4. My thoughts continually revert to them when, as a little girl, I used to set meat and drink before my father and his guests as they sat in a circle about the fire in the center of his lodge or in our house and smoked the long red clay pipes, or, after the crops were harvested, roamed through the land during the hunting season; sometimes afoot, at other times in canoes or on horseback. ” – When Dreams Come True by Ritter Brown
  5. And the greatness of it lay in the fact that she understood, that she realized, that she knew that the whole world lay before her and her husband, to make or mar, to convert into a part of the great effort that is always a joy, the upbuilding of a home, or to allow to revert into the wilderness again if strength were lacking. ” – The Peace of Roaring River by George van Schaick
  6. “ To revert to the beginning. ” –  by
  7. And as you stand before the home of the great song- writer your thoughts will revert in fancy to the time when, a century ago, there issued from that doorway the figure of a boy of eleven years of age, clad in a suit of grey so light as to be almost white, with chubby face, bright dark eyes, with a sparkle in them that the spectacles which he wore could not hide, and a head of thick, curly, black hair. ” – Story-Lives of Great Musicians by Francis Jameson Rowbotham
  8. Sometimes, however, he would revert to the subject himself, and try to prove to Otto, or rather to himself, that there was no better state of existence than their own. ” – The Waif of the "Cynthia" by André Laurie and Jules Verne
  9. The great realistic theories have made too great a change in the standard of life, and in man himself, to make it possible for him to revert simply to the old conditions, and the older orthodox doctrines of religion can never again be accepted as a mere matter of course. ” – Rudolph Eucken by Abel J. Jones
  10. In the effort she would extend the bounds of civilization, lay the ghost of Jacobinism, satisfy military and naval adventures, and unconsciously revert to the ideas and governmental methods of the age of le grand monarque. ” – The Life of Napoleon I (Volumes, 1 and 2) by John Holland Rose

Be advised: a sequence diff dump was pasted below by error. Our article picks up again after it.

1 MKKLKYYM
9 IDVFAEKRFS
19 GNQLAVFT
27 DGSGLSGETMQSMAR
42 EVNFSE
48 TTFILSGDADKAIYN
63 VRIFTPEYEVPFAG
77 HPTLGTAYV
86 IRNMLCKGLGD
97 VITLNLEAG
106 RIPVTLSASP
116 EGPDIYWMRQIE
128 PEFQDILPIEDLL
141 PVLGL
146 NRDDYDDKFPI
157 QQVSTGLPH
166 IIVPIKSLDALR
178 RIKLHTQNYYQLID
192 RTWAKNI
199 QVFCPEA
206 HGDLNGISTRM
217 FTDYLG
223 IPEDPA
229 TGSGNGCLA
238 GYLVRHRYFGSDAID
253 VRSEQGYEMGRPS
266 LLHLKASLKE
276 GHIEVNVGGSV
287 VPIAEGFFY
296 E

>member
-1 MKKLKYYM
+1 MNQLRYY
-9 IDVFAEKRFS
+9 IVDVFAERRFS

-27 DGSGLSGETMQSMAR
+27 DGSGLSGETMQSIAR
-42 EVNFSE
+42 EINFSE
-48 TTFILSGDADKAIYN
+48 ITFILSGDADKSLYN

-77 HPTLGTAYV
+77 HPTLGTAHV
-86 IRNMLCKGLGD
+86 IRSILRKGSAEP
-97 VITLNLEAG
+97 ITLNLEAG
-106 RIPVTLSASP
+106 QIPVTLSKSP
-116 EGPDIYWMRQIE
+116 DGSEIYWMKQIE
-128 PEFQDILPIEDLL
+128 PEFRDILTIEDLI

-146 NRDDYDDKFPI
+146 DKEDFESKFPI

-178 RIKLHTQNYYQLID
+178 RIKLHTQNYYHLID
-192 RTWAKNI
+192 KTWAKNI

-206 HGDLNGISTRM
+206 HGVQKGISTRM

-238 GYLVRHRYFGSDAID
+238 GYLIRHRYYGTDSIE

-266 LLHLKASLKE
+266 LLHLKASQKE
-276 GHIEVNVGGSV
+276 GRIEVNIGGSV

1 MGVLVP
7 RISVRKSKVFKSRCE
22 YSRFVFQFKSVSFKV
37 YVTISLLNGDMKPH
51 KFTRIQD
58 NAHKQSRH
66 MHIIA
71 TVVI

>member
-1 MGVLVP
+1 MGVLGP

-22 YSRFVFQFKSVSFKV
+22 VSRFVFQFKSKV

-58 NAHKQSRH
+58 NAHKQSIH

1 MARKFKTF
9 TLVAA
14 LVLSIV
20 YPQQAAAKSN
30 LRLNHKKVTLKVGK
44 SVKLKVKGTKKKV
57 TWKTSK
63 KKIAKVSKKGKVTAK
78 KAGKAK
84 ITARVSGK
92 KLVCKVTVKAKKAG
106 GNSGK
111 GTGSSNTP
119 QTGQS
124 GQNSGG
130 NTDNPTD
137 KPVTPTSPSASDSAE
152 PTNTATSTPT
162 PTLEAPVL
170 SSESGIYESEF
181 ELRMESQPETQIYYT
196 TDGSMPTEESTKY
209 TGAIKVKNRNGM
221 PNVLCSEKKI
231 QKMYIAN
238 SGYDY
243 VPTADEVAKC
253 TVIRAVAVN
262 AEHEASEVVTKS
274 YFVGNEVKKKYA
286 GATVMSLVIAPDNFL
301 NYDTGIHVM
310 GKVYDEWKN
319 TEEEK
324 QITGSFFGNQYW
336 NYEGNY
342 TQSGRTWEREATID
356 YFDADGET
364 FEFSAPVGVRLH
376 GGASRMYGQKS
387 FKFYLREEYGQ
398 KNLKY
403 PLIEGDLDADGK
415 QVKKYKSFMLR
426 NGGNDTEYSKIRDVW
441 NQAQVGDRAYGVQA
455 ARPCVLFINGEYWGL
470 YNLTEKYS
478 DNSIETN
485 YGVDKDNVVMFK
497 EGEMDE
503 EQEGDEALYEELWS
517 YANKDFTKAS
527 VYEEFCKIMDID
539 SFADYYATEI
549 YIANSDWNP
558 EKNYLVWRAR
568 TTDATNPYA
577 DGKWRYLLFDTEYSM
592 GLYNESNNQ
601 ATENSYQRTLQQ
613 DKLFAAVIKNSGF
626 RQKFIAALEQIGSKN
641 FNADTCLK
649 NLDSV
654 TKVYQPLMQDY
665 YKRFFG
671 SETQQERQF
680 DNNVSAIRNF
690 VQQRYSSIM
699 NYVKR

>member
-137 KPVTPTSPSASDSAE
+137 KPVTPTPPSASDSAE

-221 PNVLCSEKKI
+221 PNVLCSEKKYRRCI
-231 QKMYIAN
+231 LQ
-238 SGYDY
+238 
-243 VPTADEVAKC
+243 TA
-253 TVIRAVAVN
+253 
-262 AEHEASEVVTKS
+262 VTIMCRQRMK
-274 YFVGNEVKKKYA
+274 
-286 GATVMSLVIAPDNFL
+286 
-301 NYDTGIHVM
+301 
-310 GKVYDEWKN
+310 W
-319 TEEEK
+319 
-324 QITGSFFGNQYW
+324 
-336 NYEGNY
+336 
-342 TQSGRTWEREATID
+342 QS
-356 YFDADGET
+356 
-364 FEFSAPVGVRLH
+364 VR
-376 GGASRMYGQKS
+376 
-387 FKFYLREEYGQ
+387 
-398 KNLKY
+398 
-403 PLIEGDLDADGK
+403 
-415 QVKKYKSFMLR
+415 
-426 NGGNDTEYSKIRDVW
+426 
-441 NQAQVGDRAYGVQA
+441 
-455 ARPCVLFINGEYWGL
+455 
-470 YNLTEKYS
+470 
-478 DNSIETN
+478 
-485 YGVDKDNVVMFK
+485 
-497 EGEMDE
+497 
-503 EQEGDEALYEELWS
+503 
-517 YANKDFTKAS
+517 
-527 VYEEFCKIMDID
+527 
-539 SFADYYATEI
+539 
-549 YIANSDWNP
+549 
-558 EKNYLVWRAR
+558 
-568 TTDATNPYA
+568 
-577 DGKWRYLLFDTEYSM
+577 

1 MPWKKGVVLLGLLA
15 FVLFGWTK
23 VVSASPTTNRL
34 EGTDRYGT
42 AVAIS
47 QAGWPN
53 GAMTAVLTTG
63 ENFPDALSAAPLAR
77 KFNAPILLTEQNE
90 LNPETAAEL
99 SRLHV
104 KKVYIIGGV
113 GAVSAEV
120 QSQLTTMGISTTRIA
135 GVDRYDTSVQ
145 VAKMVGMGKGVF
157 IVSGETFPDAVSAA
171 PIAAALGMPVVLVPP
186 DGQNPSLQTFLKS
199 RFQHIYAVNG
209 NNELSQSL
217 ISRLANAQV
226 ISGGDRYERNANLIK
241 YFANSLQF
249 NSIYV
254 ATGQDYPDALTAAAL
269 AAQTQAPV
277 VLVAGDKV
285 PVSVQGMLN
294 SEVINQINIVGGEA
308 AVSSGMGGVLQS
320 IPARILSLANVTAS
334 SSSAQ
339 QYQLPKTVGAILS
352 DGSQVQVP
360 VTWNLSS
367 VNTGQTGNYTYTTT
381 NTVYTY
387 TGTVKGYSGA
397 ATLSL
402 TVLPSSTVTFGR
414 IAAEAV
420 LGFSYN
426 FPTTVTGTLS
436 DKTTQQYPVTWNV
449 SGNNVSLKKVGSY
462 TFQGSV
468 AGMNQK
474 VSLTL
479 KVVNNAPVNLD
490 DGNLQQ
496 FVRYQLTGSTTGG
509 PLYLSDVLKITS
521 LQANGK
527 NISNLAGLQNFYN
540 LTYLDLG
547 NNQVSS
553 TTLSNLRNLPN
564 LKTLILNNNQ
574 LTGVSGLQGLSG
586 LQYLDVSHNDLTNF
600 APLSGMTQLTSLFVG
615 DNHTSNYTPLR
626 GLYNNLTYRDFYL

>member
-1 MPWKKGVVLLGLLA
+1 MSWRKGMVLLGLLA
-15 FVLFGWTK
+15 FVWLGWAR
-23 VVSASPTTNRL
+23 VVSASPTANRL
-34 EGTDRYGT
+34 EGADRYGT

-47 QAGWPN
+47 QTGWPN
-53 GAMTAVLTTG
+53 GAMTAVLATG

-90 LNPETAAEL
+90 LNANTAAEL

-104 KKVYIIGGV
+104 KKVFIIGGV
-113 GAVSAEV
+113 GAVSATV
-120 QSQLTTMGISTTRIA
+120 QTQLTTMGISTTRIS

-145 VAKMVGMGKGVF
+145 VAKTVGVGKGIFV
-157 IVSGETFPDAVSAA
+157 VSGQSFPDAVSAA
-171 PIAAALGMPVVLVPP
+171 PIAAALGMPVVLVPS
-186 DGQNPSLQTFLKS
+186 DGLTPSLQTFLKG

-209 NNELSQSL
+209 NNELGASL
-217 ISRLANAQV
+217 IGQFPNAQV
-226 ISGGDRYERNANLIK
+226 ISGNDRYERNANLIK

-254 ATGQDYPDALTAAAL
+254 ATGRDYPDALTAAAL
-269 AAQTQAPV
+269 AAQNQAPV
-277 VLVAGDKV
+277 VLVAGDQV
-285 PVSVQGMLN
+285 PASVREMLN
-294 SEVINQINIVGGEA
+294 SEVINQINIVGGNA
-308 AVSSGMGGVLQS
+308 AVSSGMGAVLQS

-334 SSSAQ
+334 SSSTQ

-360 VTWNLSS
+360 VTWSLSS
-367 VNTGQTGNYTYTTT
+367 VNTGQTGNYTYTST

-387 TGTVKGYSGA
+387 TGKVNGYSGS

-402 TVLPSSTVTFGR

11. “ A year passed; John Jacks again wrote; and, Moncharmont's other projects having come to nothing, the friends decided at length to revert to their original plan, with the difference that a third partner supplied capital equal to that which Moncharmont himself put into the venture. ” – The Crown of Life by George Gissing
  12. His attention fixed on nothing that did not revert to Nan and his hunger to see her again. ” – Nan of Music Mountain by Frank H. Spearman
  13. With intense longing did his thoughts these days revert to the Western lands from which he had voluntarily expatriated himself. ” – Lafcadio Hearn by Nina H. Kennard
  14. True, my lord; but my conviction of my duty to my client compels me to revert to it. ” – The Eustace Diamonds by Anthony Trollope
  15. We will revert to Winterfield first. ” – The Black Robe by Wilkie Collins
  16. These experiences are regarded as of the highest value, and I revert in memory to them with a satisfaction and affection which words cannot express. ” – Rural Life and the Rural School by Joseph Kennedy
  17. He was only an incident, and I hope the most romantic reader will let me revert from him to the Alcazar gardens. ” – Familiar Spanish Travels by W. D. Howells
  18. Now, here, replied Mr. Jaggers, fixing me for the first time with his dark deep- set eyes, we must revert to the evening when we first encountered one another in your village. ” – Great Expectations by Charles Dickens
  19. The Blossom was the first ship of war that John Adams had been on board of since the mutiny; and, as Captain Beechey observes, his mind would naturally revert to scenes that could not fail to produce a temporary embarrassment, but no apprehension for his safety appeared to form any part of his thoughts; and as every person endeavoured to set his mind at rest, he soon found himself at ease and at home. ” – The Eventful History Of The Mutiny And Piratical Seizure Of H.M.S. Bounty: Its Cause And Consequences by Sir John Barrow
  20. We have hitherto followed the dispersion of Babel in its Gentile development down to that ultimate issue in which a long and unbroken civilisation is combined with an extreme moral corruption; now let us revert to the divine plan which was followed to repair this evil. ” – Church and State as Seen in the Formation of Christendom by T. W. Allies

Rhymes for revert:


Idioms for revert:

  • revert to type;
  • revert to sm or sth;
Alphabet: